Romney is a loser. Most Republican leaders were silent or supportive of President Donald Trump's public call for another foreign government, China, to investigate his political foe, while a handful voiced concern that the president was trying to enlist a rival power in his reelection effort.
Several House and Senate leaders stayed mum Friday as Trump escalated the controversy that has fueled an impeachment inquiry and plowed through another norm of American politics. The quiet continued as House Democrats released a trove of text messages showing U.S. diplomats conducted a campaign to push Ukraine to investigate former vice president Joe Biden, a leading candidate for the Democratic nomination to face Trump next November, and Biden's son, Hunter.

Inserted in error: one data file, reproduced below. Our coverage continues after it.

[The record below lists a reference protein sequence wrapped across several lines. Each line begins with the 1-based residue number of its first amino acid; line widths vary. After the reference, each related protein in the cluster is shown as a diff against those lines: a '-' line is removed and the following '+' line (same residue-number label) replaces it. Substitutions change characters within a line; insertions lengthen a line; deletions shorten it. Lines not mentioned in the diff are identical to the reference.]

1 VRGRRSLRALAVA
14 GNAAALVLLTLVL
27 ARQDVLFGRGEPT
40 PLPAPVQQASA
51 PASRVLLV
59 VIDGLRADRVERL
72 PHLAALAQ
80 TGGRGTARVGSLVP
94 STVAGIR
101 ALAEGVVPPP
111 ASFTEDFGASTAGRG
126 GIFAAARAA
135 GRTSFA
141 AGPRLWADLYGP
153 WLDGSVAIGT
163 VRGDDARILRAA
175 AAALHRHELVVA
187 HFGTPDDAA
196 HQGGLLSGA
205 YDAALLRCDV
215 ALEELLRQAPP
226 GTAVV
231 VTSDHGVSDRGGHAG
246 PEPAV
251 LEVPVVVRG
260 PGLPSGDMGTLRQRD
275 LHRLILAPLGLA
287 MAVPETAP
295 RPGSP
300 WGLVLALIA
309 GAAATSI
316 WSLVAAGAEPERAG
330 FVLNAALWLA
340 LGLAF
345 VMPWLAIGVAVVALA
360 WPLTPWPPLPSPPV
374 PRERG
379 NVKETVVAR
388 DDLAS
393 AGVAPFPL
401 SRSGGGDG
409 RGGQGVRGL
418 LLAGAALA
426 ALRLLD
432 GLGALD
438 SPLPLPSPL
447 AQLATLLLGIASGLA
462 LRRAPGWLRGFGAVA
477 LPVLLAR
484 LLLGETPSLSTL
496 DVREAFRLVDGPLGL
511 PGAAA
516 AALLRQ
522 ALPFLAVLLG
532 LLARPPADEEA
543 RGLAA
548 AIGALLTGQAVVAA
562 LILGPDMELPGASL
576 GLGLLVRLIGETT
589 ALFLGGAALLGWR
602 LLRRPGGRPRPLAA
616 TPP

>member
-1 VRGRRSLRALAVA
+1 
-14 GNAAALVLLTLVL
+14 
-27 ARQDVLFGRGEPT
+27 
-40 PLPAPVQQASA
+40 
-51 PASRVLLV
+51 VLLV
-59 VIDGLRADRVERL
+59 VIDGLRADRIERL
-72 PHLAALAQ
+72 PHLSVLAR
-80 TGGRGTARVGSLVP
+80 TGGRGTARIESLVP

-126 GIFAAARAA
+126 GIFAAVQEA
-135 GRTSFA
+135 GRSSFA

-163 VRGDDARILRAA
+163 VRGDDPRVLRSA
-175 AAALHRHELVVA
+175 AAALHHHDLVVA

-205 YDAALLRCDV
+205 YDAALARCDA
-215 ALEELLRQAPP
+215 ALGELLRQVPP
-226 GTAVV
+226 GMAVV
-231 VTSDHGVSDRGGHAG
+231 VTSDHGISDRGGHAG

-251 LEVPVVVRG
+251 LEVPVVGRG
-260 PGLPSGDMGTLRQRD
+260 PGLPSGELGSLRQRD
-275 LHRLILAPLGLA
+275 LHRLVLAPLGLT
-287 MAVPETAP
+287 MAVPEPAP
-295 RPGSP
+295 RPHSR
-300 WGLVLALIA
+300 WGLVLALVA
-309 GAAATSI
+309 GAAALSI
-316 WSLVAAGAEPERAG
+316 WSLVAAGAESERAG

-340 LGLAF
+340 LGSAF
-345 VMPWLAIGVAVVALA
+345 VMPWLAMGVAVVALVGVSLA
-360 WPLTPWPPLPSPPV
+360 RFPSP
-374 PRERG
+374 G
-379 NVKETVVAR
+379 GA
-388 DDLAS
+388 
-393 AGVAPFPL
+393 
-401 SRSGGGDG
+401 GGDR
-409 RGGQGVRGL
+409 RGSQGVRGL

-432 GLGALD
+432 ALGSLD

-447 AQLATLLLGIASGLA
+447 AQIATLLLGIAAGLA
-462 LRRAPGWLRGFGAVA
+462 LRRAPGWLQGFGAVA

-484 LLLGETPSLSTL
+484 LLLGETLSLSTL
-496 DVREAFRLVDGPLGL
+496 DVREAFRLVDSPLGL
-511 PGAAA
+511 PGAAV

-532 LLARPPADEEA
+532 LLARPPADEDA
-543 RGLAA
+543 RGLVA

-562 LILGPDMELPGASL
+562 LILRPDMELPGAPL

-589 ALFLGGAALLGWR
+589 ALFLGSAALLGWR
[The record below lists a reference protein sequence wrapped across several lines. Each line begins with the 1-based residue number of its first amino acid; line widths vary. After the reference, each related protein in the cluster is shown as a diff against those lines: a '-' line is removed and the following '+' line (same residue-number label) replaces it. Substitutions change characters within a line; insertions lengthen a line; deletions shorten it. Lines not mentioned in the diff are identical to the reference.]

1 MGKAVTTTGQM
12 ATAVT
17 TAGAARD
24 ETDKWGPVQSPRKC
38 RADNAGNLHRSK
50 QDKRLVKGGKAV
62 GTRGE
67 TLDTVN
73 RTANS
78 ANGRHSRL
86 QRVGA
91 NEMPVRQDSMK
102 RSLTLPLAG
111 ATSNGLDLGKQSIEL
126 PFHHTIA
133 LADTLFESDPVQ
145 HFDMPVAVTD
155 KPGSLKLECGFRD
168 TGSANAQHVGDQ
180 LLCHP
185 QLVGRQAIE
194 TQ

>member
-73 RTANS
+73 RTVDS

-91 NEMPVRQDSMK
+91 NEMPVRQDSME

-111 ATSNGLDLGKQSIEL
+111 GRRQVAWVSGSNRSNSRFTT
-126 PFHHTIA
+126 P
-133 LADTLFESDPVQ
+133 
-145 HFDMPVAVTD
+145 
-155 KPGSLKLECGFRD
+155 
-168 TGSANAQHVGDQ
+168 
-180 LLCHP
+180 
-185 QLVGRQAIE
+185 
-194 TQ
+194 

Foreign interference in elections has long been viewed as a threat to U.S. sovereignty and the integrity of democracy, and soliciting foreign help in an election is illegal. But Trump found support in his willingness to openly challenge that convention. Vice President Mike Pence made clear he backed the president and believes he is raising "appropriate" issues. Other allies agreed.
"I don't think there's anything improper about doing that," GOP Sen. Ron Johnson, chairman of the Homeland Security Committee, said of Trump's call on China to investigate the Bidens.